Entropy decrease using Stoke's flow?

There is a video of an experiment from University of Mexico using corn syrup (highly viscous) and water. They are "mixed together" in a container by turning a crank but when the crank is turned in the opposite direction they neatly un-mix.

I understand that the two liquids actually do not blend, but how can the syrup droplets be returned to very close to their initial state. It looks as if the entropy is greatly reduced. Is the increase in temperate of the liquids (through the turning of the crank) the answer?

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It's actually the University of New Mexico, and I think they were using all corn syrup, no water. But good question. – David Z Jun 13 '11 at 19:24

Entropy never increases during this "mixing process" as it normally would, because it is not really a mixing process. The only thing that happens is a huge distortion of the distribution of the colors, but no information about it is lost. Compare it to performing a Fourier transform on some function: this also results in something that looks completely different, sometimes chaotic and high-entropy-like, but it's really just an invertible transformation.

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To add some slightly more technical language to this, if you take the Navier-Stokes equations, and make it so that the viscous terms are dominant, you can show that the flow is reverisible. This means that highly viscous flow has no arrow of time, and therefore, must have constant entropy. – Jerry Schirmer Jun 13 '11 at 23:36
@Jerry the NS equation in this case has no time derivative and the behavior is defined entirely by the boundary conditions. The laws of physics are reversible, but time is necessary for the evolution of a low entropy state to a high entropy state to happen. In the case of the behavior defined by the BCs, the BCs can simply be played in reverse and get back to where you started. – Alan Rominger Jun 13 '11 at 23:57

My simple explanation is that the entropy never increased in the first place, and like a good magic trick, they showed you a state where it looked like mixing had occurred, but it in fact had not. In the false "mixed" state the colors were extremely systematically layered, looping around the apparatus several times.

Wikipedia actually does a far better job than I could with this, but I'll reference their equations anyway. Here is the typical Navier-Stokes equation beautifully written from the Wikipedia article. You find in the article about Stokes flow that in the case of a very low Reynolds number, the effective derivative part, the left hand side, is all equal to zero. Also, I think that $\mathbf{f}=-\rho g$ downward, but I'd like someone to confirm that fact.

$$\overbrace{\rho \Big( \underbrace{\frac{\partial \mathbf{v}}{\partial t}}_{ \begin{smallmatrix} \text{Unsteady}\\ \text{acceleration} \end{smallmatrix}} + \underbrace{\mathbf{v} \cdot \nabla \mathbf{v}}_{ \begin{smallmatrix} \text{Convective} \\ \text{acceleration} \end{smallmatrix}}\Big)}^{\text{Inertia (per volume)}} = \overbrace{\underbrace{-\nabla p}_{ \begin{smallmatrix} \text{Pressure} \\ \text{gradient} \end{smallmatrix}} + \underbrace{\mu \nabla^2 \mathbf{v}}_{\text{Viscosity}}}^{\text{Divergence of stress}} + \underbrace{\mathbf{f}}_{ \begin{smallmatrix} \text{Other} \\ \text{body} \\ \text{forces} \end{smallmatrix}} = 0$$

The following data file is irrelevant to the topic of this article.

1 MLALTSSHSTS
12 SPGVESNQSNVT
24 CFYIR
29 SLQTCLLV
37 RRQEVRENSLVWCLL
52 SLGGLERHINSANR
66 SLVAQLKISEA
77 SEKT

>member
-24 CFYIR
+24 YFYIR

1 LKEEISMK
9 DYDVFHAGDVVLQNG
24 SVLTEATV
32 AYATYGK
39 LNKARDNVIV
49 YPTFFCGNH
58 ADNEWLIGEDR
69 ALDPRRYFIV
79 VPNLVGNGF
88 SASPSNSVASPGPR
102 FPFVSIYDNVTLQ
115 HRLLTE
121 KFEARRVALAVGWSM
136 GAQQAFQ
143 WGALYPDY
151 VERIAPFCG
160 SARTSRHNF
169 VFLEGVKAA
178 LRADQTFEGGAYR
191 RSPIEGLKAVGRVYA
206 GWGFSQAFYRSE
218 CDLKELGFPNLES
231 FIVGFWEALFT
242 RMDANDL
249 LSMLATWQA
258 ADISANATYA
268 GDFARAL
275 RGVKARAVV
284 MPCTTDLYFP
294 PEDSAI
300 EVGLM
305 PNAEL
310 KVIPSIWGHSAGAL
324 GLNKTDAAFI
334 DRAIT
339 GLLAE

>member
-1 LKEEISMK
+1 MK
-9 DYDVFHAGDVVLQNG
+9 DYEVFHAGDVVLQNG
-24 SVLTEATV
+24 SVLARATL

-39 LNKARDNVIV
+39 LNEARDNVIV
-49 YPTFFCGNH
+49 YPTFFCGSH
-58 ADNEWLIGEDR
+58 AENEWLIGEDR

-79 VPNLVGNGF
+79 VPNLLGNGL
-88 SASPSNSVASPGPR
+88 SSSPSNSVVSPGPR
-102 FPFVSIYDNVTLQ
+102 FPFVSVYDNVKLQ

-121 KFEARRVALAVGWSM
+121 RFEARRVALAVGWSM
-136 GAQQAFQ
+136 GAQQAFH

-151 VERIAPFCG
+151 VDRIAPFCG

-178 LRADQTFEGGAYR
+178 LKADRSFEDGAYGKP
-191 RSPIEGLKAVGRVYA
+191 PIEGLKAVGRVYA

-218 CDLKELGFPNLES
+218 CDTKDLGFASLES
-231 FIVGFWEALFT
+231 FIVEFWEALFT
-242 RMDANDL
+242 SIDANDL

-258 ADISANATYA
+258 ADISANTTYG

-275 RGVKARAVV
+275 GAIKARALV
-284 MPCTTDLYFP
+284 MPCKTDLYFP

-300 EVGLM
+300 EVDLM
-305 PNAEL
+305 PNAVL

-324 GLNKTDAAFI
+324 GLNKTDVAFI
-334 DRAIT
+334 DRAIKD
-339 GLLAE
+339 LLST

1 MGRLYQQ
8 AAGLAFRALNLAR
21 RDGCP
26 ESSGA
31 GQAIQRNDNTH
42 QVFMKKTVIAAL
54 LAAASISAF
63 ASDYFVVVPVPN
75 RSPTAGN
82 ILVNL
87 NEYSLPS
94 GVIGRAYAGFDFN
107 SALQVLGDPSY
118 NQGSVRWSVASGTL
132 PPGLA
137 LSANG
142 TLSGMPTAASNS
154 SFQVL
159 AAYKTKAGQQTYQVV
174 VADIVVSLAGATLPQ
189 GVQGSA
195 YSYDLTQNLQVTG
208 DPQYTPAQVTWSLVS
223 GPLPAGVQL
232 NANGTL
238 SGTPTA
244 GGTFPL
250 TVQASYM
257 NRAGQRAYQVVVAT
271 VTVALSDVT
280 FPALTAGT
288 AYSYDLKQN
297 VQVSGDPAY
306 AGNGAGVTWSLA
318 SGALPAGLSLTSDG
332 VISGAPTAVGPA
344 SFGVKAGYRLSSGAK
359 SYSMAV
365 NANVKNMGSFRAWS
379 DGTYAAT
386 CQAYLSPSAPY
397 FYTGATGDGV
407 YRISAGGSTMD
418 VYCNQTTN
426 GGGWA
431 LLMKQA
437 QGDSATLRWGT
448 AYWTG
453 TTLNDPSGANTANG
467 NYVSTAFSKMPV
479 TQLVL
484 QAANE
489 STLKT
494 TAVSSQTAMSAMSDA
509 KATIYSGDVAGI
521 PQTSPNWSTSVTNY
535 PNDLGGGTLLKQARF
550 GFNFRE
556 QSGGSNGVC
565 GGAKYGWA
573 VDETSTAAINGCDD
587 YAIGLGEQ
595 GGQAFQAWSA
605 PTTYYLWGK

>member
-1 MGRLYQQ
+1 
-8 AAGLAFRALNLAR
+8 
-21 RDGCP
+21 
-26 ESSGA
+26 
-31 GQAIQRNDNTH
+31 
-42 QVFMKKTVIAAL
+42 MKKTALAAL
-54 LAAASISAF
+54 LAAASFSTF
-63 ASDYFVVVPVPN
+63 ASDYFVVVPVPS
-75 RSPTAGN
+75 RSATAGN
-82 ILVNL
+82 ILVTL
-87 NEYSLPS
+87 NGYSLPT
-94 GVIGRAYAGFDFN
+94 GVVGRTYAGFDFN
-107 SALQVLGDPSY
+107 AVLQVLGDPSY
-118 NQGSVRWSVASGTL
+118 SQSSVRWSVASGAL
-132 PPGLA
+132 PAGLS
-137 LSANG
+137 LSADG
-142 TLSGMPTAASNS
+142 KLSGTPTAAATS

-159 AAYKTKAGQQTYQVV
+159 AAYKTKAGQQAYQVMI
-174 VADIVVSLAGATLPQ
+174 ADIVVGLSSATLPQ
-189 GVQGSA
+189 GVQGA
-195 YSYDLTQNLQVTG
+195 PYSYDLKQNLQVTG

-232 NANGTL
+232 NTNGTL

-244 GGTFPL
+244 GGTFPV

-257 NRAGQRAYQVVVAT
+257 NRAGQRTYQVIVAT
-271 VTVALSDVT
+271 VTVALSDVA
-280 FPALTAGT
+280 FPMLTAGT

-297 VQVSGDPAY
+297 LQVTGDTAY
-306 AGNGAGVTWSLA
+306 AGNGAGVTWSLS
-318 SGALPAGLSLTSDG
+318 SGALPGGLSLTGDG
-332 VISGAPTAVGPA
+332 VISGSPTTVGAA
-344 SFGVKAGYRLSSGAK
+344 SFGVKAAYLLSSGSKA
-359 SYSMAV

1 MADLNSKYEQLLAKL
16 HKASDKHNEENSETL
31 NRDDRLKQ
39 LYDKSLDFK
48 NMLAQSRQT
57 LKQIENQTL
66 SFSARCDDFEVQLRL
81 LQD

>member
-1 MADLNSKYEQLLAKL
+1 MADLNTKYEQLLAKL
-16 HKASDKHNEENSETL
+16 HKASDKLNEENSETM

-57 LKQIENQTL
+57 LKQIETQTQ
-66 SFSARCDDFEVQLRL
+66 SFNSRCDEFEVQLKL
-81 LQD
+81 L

In addition to this, the mass balance in an incompressible flow is the following.

$$\boldsymbol{\nabla}\cdot\mathbf{v}=0$$

The solution to these equations includes $\mathbf{v}$ (vector velocity) and $p$ (scalar pressure). The important part to understand is that the time derivative is gone. In this case, the second you stop putting torque into the machine, the fluid is stationary. So it's actually entirely the boundary conditions that define the movement of the fluid at any given time. I think it's fair to them make the following statement about the position and velocity.

$$\int_0^{t_1} \mathbf{v} dt = \mathbf{r}$$

This gives the "mapping" of one particle in the position to the position at the end of the experiment. The entire idea is that they can produce the conditions such that the following is also met.

$$\int_{t_1}^{t_2} \mathbf{v} dt = -\mathbf{r}$$

Ordinarily this would be the exact thing prevented by entropy. Basically, the equation leads to the creation of too much information to be exactly reversed by simple set of boundary conditions. I don't have any good way to write this, but the boundary conditions are sufficiently reversed in time and the rate at which it's turned also doesn't matter as a result of the form of the equations.

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